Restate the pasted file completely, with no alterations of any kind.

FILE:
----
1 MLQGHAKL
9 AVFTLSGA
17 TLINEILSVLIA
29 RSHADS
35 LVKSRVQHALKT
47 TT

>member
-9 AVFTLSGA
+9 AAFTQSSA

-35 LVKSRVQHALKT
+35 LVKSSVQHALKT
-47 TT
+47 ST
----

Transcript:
1 MLQGHAKL
9 AVFTLSGA
17 TLINEILSVLIA
29 RSHADS
35 LVKSRVQHALKT
47 TT

>member
-9 AVFTLSGA
+9 AAFTQSSA

-35 LVKSRVQHALKT
+35 LVKSSVQHALKT
-47 TT
+47 ST